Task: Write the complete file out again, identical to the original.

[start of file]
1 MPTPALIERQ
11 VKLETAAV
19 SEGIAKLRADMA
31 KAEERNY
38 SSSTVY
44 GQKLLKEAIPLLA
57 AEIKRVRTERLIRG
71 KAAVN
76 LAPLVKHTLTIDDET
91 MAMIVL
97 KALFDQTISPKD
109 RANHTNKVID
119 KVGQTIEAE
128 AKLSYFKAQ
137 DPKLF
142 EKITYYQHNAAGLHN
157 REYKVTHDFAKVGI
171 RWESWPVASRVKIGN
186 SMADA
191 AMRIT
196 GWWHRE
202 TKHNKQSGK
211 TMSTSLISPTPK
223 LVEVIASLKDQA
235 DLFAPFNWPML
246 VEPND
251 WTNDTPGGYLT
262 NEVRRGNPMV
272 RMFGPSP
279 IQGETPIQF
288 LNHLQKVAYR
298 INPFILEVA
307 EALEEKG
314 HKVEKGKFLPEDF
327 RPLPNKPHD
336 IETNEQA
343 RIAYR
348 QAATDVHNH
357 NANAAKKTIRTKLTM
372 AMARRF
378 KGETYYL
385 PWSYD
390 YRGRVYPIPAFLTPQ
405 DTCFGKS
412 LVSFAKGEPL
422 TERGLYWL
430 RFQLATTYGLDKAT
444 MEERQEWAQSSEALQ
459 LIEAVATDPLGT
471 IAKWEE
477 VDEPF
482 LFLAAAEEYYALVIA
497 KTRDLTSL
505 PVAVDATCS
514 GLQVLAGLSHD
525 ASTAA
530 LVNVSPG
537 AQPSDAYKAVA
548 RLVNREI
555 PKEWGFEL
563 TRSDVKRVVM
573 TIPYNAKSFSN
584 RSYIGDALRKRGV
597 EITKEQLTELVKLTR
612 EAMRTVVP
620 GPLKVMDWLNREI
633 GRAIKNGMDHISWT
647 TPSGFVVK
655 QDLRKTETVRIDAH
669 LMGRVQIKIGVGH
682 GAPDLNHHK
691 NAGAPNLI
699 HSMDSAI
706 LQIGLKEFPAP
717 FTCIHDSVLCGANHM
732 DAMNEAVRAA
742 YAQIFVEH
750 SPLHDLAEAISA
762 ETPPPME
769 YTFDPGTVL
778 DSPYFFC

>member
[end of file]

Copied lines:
1 MPTPALIERQ
11 VKLETAAV
19 SEGIAKLRADMA
31 KAEERNY
38 SSSTVY
44 GQKLLKEAIPLLA
57 AEIKRVRTERLIRG
71 KAAVN
76 LAPLVKHTLTIDDET
91 MAMIVL
97 KALFDQTISPKD
109 RANHTNKVID
119 KVGQTIEAE
128 AKLSYFKAQ
137 DPKLF
142 EKITYYQHNAAGLHN
157 REYKVTHDFAKVGI
171 RWESWPVASRVKIGN
186 SMADA
191 AMRIT
196 GWWHRE
202 TKHNKQSGK
211 TMSTSLISPTPK
223 LVEVIASLKDQA
235 DLFAPFNWPML
246 VEPND
251 WTNDTPGGYLT
262 NEVRRGNPMV
272 RMFGPSP
279 IQGETPIQF
288 LNHLQKVAYR
298 INPFILEVA
307 EALEEKG
314 HKVEKGKFLPEDF
327 RPLPNKPHD
336 IETNEQA
343 RIAYR
348 QAATDVHNH
357 NANAAKKTIRTKLTM
372 AMARRF
378 KGETYYL
385 PWSYD
390 YRGRVYPIPAFLTPQ
405 DTCFGKS
412 LVSFAKGEPL
422 TERGLYWL
430 RFQLATTYGLDKAT
444 MEERQEWAQSSEALQ
459 LIEAVATDPLGT
471 IAKWEE
477 VDEPF
482 LFLAAAEEYYALVIA
497 KTRDLTSL
505 PVAVDATCS
514 GLQVLAGLSHD
525 ASTAA
530 LVNVSPG
537 AQPSDAYKAVA
548 RLVNREI
555 PKEWGFEL
563 TRSDVKRVVM
573 TIPYNAKSFSN
584 RSYIGDALRKRGV
597 EITKEQLTELVKLTR
612 EAMRTVVP
620 GPLKVMDWLNREI
633 GRAIKNGMDHISWT
647 TPSGFVVK
655 QDLRKTETVRIDAH
669 LMGRVQIKIGVGH
682 GAPDLNHHK
691 NAGAPNLI
699 HSMDSAI
706 LQIGLKEFPAP
717 FTCIHDSVLCGANHM
732 DAMNEAVRAA
742 YAQIFVEH
750 SPLHDLAEAISA
762 ETPPPME
769 YTFDPGTVL
778 DSPYFFC

>member